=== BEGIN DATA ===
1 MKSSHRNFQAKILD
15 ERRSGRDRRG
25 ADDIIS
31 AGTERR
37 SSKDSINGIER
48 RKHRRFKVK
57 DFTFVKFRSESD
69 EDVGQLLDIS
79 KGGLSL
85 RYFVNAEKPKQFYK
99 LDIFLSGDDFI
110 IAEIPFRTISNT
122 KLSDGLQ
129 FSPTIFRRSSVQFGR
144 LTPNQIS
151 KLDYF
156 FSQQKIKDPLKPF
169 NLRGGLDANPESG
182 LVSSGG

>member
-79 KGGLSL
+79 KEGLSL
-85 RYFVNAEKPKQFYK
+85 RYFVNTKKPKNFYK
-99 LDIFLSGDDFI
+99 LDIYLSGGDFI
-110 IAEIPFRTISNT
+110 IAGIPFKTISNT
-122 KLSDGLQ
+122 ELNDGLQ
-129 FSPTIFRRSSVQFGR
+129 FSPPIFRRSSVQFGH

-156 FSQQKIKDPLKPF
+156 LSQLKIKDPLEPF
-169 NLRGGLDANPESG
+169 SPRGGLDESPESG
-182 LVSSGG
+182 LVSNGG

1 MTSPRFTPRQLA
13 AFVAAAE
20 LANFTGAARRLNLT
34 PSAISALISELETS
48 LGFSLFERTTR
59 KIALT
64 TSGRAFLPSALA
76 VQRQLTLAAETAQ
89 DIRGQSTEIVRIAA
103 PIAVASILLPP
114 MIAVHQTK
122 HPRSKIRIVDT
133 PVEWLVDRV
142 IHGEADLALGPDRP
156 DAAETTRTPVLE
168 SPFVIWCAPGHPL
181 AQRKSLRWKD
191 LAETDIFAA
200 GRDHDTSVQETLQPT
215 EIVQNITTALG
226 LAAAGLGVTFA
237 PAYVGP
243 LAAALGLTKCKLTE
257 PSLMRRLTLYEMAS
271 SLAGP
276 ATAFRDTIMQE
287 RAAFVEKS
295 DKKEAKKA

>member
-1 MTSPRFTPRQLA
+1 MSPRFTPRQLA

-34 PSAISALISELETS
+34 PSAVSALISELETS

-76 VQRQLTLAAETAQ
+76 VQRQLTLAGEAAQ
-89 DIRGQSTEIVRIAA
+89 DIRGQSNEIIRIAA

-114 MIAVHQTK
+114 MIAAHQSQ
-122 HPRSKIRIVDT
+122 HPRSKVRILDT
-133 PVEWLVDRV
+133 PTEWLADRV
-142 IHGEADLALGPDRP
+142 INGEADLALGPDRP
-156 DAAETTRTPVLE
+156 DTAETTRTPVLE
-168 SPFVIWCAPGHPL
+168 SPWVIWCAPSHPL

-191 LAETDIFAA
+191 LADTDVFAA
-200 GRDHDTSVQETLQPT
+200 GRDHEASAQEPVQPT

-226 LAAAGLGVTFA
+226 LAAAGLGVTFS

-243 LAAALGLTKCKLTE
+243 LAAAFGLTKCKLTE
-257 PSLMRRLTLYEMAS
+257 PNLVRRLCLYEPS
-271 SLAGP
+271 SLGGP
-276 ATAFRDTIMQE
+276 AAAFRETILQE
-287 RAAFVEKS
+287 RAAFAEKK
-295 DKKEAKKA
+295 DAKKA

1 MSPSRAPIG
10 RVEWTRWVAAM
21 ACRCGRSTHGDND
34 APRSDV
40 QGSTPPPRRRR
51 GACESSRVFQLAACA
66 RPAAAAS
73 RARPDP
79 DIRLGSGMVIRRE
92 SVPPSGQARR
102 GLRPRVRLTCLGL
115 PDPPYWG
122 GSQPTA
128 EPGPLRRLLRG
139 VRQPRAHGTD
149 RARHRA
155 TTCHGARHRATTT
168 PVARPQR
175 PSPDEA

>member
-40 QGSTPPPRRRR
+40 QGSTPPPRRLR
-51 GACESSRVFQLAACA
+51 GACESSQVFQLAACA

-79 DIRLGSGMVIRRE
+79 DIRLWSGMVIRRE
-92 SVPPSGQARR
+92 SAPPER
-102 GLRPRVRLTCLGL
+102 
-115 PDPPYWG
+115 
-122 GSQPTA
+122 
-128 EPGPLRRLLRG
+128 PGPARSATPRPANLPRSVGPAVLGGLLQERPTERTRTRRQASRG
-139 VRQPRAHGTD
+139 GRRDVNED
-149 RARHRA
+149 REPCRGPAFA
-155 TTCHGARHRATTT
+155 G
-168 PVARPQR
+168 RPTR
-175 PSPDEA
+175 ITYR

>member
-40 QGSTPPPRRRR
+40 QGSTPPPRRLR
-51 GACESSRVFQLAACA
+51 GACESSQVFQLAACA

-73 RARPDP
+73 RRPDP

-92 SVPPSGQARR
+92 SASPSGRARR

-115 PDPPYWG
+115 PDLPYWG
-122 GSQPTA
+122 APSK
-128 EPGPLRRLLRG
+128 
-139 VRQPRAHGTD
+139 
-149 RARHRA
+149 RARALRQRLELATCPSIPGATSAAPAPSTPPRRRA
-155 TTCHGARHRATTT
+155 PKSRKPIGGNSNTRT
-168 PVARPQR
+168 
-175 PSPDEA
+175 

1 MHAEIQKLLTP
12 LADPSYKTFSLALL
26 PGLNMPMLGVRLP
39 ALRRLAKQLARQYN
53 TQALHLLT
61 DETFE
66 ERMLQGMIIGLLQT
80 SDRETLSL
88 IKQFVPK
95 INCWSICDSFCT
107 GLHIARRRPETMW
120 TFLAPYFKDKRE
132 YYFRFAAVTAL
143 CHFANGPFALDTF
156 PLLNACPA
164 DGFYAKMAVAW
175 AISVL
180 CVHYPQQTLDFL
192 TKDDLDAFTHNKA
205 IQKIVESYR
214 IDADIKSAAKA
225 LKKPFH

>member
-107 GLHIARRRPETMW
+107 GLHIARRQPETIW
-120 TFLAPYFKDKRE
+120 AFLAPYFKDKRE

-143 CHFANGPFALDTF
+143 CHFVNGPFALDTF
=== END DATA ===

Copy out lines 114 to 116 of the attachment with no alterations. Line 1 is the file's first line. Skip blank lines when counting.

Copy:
79 DIRLGSGMVIRRE
92 SVPPSGQARR
102 GLRPRVRLTCLGL